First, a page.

The crucial role of ZINC in immunity has been demonstrated in many studies. ZINC is required in the activity of over seventy enzymes in the body, including those that have specific immune roles. Zinc also protects against iron-catalysed free radical damage. In vitro studies show that zinc inhibits the growth of several viruses, including rhino, toga, herpes simplex and vaccinia virus. Zinc glauconate can significantly reduce the average duration of the common cold by 7 days. Zinc seems to be able to inhibit the replication of the cold viruses. 86% of patients who were given Zinc were free of symptoms after seven days compared to 46% of non-treated controls. Zinc can also reduce the severity of cough, nasal congestion and drainage.
Magnesium and Manganese
MAGNESIUM is essential for the production of lymphocytes. Animal studies demonstrate an ability for MANGANESE to increase natural killer cell activity.
OTHER IMPORTANT NUTRIENTS OFFERING SUPPORT FOR THE IMMUNE SYSTEM
ECHINACEA AUGUSTIFOLIA is an immunostimulant, enhancing resistance to both viral and bacterial infetions. It’s activity has been attributed to isobutylamides and polyacetylenese which have strong phagocytic function.
GARLIC is rich in allyl-containing sulfides and polysulfides which have potent immune stimulating potential. Animal studies have shown garlic to be effective against the influenza infection.
ELDER FLOWERS contains essentials oils that improve resistance, with anticatarrhal and expectorant properties.
For OPTIMAL NUTRITIONAL SUPPORT ensure adequate Vitamin A, B vitamins, Vitamin C, Vitamin E, Zinc, Magnesium, Manganese. Important herbals are echinacea, garlic, thymus extract etc.
Other natural IMMUNE SYSTEM BOOSTERS include
- Avoid pollution
- Avoid excessive dry air
- At the first sign of infection, REST
- Avoid vigorous activity in cold air. The chill will exacerbate the virus and hinder the body’s efforts to fight the infection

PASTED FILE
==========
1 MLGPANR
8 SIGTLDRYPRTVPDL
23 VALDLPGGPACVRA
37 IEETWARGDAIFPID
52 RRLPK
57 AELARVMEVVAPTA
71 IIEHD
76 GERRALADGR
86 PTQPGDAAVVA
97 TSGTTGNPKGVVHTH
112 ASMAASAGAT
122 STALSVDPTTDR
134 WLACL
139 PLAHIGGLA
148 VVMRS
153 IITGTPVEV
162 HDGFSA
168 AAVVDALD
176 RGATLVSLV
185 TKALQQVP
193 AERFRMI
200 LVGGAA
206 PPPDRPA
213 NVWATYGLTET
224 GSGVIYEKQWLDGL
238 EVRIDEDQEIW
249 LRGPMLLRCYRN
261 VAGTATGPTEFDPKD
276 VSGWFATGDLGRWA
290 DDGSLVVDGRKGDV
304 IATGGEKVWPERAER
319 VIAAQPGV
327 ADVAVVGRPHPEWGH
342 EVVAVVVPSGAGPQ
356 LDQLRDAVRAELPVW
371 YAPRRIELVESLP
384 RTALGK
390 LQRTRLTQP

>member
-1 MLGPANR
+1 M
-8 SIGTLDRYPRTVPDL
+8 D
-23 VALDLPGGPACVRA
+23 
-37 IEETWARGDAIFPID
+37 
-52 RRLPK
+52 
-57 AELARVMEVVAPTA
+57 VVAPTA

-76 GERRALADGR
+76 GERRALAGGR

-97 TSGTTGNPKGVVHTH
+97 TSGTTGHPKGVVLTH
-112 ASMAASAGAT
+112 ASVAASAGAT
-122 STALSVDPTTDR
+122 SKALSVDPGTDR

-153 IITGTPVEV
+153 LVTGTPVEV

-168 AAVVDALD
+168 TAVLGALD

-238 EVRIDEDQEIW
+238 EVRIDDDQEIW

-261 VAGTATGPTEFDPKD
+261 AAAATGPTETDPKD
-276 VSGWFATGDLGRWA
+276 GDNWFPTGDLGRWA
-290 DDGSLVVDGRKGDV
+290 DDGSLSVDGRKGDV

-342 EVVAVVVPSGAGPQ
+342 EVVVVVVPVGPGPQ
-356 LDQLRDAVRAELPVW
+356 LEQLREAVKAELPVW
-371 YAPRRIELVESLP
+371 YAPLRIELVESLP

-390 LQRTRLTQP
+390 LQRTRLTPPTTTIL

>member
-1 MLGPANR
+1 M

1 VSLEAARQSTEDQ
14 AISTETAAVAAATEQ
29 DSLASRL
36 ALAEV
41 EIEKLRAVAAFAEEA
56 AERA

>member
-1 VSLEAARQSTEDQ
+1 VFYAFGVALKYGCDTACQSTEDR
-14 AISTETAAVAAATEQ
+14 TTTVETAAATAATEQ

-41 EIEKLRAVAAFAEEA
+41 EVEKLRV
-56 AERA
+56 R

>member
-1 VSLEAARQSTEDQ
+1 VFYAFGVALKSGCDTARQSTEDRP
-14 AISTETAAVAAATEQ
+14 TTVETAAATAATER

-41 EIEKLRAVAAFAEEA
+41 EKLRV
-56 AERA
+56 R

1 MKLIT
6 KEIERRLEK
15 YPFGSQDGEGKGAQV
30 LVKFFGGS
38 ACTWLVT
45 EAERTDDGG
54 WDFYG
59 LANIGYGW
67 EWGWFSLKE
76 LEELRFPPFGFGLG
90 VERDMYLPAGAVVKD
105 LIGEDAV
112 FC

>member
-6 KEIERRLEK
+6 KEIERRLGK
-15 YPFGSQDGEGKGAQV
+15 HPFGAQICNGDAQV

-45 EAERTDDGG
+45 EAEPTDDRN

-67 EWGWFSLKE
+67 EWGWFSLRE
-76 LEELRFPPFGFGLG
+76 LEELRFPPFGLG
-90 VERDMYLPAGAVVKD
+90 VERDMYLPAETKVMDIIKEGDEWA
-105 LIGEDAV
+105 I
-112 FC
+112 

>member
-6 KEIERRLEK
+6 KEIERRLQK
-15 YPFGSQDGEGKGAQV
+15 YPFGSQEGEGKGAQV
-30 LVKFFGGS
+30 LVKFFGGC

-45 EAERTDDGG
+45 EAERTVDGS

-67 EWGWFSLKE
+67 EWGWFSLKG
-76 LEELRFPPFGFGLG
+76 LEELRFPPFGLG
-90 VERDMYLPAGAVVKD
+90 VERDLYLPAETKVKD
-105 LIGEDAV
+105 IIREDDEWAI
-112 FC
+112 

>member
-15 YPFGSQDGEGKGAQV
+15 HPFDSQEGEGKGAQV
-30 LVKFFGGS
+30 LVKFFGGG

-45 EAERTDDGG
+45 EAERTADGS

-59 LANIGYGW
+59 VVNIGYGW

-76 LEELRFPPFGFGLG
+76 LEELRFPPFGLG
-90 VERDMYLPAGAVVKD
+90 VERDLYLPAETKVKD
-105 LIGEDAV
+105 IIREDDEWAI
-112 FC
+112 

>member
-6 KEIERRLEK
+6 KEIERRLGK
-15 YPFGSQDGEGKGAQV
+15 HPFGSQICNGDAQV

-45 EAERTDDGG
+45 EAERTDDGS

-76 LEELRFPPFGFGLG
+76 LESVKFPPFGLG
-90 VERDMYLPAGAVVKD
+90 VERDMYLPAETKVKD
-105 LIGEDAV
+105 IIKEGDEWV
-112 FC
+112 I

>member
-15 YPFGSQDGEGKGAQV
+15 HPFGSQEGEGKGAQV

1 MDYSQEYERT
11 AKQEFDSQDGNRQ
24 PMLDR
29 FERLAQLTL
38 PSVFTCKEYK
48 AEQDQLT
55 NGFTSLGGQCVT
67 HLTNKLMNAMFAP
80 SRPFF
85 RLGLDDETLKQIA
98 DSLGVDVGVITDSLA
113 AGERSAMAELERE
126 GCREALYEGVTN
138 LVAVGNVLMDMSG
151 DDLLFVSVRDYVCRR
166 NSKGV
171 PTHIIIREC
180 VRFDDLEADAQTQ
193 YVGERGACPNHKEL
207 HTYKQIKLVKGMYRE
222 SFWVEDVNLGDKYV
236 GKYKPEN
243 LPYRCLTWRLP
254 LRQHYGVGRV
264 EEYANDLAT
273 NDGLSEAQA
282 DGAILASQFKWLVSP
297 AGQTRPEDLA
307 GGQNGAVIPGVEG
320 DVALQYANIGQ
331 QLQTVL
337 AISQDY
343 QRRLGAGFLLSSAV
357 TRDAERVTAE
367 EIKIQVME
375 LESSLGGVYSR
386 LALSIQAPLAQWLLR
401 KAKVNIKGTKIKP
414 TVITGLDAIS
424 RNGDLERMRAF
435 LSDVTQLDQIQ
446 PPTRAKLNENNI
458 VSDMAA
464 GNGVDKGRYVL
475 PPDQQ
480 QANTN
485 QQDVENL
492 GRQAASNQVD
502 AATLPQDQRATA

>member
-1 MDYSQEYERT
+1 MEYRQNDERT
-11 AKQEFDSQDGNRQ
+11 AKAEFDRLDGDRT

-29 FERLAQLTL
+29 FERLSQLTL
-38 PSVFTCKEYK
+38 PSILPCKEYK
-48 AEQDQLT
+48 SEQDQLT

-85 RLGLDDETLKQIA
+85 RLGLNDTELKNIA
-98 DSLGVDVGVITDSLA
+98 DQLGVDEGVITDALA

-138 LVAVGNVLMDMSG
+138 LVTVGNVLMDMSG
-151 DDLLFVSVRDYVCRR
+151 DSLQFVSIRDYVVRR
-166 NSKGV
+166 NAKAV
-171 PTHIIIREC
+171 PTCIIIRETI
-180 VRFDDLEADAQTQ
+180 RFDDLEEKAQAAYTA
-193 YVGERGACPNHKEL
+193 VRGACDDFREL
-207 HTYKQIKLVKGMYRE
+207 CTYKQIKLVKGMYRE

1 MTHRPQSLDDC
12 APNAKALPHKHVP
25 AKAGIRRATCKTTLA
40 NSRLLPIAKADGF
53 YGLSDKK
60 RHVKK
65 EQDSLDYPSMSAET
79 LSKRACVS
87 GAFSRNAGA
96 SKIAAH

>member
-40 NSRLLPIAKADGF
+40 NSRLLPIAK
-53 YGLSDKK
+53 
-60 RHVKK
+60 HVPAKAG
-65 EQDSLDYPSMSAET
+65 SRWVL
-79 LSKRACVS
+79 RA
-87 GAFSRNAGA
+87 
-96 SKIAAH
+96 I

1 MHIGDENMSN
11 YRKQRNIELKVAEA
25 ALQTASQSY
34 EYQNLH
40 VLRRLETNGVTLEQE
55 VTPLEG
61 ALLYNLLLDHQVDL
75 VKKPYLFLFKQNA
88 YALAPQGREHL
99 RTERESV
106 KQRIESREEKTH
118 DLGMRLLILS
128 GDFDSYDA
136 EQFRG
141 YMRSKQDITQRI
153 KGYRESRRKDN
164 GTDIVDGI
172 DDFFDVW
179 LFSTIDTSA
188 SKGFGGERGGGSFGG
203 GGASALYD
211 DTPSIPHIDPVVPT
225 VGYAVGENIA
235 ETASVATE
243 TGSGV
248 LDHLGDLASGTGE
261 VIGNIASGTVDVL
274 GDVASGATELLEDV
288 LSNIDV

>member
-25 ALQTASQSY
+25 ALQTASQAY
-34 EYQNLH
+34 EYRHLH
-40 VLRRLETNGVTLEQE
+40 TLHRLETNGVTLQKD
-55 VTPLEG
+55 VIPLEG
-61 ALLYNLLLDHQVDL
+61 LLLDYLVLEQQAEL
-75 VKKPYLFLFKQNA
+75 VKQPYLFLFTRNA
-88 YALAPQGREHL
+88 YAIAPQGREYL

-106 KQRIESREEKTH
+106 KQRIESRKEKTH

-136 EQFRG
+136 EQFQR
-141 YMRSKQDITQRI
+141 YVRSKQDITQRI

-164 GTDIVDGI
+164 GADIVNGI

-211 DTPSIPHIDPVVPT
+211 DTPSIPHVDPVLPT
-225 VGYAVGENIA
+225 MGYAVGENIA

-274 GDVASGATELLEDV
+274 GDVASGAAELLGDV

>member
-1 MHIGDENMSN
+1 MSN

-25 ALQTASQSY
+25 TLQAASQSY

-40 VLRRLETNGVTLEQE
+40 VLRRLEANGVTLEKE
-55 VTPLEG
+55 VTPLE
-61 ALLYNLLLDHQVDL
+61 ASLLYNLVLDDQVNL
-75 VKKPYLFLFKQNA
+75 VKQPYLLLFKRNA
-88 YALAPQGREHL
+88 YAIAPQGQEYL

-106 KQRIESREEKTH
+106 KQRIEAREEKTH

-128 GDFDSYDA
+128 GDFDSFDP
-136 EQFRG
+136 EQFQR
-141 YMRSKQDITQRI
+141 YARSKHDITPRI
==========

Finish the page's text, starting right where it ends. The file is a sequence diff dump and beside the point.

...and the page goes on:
- Keep warm
- Keep your fluids intake up. Hot lemon and honey drinks are excellent.
- For sore throats gargle with salt water or listerine, or dilute tee tree oil.
- Sucking zinc gluconate lozenges may be of benefit.
Other types of viral infections
The herpes virus is very common.
HERPES SIMPLEX TYPE 1 causes sores on the upper part of the body. These are commonly seen as cold sores (often on the margin of the lip). The virus can affect other parts of the body including the eyes.
HERPES SIMPLEX TYPE 2 or HERPES GENITALIS causes sores on the lower part of the body, particularly the genitals.
HERPES ZOSTER causes the condition chicken pox. It can recur as shingles when the immunity is low.
CHRONIC FATIGUE SYNDROME (CFS)
EPSTEIN-BARR (EB) virus is a member of the herpes family. It causes glandular fever or infectious mononucleosis. The virus attacks the B-cells of the immune system. It can cause a long illness with swelling of the glands, recurrent fever, fatigue, poor concentration and depression. Past infection can only be inferred by the appearance of antibodies to the virus. The crucial factor is the immune status of the person at the time of infection. Cytomegalovirus (CMV) is less well known and produces similar symptoms to glandular fever (EB virus infection).
Nutrient support options
Lysine, which is beneficial for cold sores and Herpes-related infections. A diet low in arginine should be adhered to. Shingles may be helped with B12 and folic acid.
For GLANDULAR FEVER, ROSS RIVER FEVER, persistent VIRAL INFECTIONS and CFS: investigate dietary sensitivities and include nutrient options above and co-enzyme Q10, Vitamins B1, B5 and B12.
Note: This information is not presented as a substitute for professional treatment. Please consult your health practitioner for specific individual health needs.
Source: Peggy Lim B.Sc (Hons) M.Comm. Nutrition, The Brisbane Clinic of Nutritional Medicine, Queensland, Australia (07) 33691100